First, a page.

The Big Bash League’s two major innovations have received a mixed review from Sydney Thunder captain Callum Ferguson. Tuesday’s season opener at the Gabba between the Thunder and Brisbane Heat was the first time the competition’s new tactical timeouts came into play.
Both teams used their timeouts at the first opportunity after seven overs in their batting innings. Many on social media derided the 90-second breaks, during which a player and coach can come on to the field to discuss strategy, as nothing more than an opportunity for host broadcaster Channel Seven to have an extra ad break during play.
Ferguson though believes they can be a valuable tool to regain control in a match, something his team did after losing three wickets early in their innings before recovering to post a defendable 6-172 off their 20 overs.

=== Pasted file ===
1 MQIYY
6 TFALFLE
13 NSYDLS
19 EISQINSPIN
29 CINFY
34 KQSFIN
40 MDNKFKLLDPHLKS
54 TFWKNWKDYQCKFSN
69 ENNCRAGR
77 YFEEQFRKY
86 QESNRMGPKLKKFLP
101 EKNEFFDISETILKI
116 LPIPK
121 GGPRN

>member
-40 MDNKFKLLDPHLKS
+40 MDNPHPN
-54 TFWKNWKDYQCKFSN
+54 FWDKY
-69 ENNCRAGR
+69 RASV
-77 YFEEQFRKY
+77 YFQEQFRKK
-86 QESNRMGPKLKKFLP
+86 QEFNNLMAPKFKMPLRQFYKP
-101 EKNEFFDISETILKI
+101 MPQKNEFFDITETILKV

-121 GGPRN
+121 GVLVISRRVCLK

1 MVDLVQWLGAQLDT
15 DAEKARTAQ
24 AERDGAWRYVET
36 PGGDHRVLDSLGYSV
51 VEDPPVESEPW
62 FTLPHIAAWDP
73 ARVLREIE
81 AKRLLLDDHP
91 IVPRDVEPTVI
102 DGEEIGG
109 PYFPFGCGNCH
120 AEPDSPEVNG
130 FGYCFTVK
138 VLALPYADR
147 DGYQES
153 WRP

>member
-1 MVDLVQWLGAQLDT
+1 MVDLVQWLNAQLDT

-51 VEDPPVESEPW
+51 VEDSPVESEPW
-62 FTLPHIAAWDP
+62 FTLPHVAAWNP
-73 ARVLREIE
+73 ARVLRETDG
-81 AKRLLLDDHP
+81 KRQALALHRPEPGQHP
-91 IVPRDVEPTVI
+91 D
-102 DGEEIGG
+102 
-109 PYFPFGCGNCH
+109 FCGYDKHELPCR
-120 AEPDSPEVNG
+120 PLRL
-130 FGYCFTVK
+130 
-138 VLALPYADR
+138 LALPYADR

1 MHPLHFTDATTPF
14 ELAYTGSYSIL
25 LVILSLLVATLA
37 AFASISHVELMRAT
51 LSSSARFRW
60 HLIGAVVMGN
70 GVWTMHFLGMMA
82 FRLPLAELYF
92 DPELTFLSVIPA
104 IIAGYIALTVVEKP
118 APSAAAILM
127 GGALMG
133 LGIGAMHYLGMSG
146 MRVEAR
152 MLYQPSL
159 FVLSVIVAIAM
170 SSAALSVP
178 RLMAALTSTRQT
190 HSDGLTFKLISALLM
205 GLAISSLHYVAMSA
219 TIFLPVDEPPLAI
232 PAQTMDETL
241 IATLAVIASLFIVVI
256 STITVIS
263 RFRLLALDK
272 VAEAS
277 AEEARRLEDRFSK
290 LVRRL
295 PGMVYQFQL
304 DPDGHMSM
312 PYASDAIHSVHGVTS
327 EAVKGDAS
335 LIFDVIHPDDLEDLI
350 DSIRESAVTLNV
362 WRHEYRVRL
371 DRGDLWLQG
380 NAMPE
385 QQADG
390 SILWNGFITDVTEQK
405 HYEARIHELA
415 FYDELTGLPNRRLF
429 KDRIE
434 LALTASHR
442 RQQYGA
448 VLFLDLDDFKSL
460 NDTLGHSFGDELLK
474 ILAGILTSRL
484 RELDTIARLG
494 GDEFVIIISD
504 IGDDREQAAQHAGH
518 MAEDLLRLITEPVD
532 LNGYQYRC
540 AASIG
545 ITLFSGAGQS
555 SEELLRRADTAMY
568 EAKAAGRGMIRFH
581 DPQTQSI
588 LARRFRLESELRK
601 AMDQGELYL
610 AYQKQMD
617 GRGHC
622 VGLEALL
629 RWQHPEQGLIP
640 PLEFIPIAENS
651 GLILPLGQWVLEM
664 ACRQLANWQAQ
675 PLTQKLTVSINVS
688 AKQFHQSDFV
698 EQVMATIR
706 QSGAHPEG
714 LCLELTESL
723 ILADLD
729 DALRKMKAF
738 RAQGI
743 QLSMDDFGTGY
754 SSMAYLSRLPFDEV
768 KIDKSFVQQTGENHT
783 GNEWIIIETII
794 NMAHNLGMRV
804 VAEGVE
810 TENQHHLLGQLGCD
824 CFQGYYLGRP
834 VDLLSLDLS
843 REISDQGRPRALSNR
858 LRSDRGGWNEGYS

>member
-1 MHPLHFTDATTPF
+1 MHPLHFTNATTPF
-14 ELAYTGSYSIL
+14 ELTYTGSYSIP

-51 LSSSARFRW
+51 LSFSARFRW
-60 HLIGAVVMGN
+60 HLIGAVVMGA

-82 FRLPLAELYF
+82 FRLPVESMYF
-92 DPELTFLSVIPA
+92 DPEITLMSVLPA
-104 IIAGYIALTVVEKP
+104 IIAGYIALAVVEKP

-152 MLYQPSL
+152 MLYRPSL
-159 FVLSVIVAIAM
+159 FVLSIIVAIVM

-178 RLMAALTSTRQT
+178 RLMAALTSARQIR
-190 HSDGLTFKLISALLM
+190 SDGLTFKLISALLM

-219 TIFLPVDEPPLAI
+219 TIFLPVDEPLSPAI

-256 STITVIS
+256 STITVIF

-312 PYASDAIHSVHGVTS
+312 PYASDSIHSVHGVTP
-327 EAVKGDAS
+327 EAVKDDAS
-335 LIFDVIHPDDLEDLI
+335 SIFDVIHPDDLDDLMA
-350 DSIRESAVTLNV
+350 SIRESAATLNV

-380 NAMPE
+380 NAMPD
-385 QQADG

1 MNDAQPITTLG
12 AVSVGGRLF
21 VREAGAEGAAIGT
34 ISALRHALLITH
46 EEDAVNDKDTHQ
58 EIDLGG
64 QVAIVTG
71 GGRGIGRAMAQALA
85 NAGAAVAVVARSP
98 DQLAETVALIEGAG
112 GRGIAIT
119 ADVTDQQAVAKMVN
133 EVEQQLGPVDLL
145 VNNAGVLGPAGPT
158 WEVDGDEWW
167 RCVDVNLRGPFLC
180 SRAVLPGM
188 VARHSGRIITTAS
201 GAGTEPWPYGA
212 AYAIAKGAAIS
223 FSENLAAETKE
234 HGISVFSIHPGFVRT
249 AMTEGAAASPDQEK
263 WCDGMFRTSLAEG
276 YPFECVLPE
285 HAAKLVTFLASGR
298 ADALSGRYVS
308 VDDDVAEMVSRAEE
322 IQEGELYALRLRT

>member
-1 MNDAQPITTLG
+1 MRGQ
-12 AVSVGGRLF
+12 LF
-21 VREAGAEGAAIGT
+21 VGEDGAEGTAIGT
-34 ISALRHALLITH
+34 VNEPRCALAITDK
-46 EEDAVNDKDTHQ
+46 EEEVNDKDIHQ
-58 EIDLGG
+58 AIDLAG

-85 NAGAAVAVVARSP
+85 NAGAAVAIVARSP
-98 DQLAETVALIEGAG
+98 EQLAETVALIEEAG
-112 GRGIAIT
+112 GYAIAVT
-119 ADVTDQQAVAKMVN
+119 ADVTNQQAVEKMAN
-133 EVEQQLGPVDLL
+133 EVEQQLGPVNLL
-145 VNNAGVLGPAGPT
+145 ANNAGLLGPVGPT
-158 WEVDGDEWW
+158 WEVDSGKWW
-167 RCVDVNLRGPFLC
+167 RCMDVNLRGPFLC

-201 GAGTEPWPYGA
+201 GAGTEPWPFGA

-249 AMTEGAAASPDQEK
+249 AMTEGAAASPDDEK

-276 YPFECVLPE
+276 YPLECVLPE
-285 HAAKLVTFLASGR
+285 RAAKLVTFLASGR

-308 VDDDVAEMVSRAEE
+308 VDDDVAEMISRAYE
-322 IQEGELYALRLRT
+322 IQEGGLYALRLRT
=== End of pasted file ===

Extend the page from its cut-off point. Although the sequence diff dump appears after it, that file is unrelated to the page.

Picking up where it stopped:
“We feel like it can be a real momentum shifter,” the veteran batsman said. “If things aren’t quite going how you’d like it, call it. If things are going really well, let’s just leave it for a bit. Certainly I feel like it’s something we can use to our advantage if used smart.”
Ferguson’s unbeaten 73 off 44 balls in the Thunder’s innings meant he also got the honour of being the first player to wear the golden cap as the competition’s leading run-scorer when his team took to the field later in the evening.
This year the players with the most runs and the most wickets in the tournament will wear the golden caps, a concept modelled after the leader’s yellow jersey in the Tour de France.
With none of the Heat batsmen bettering his tally and the Thunder set to face the Melbourne Renegades on Thursday in Geelong, Ferguson admits he has probably got an early edge to retain the cap for a while.
Though that’s a scenario he would rather not see eventuate. “It’s not the prettiest hat,” he said. “Certainly not my colour but it might suit someone else. The sooner it comes off my head, the better I reckon. It doesn’t look great.”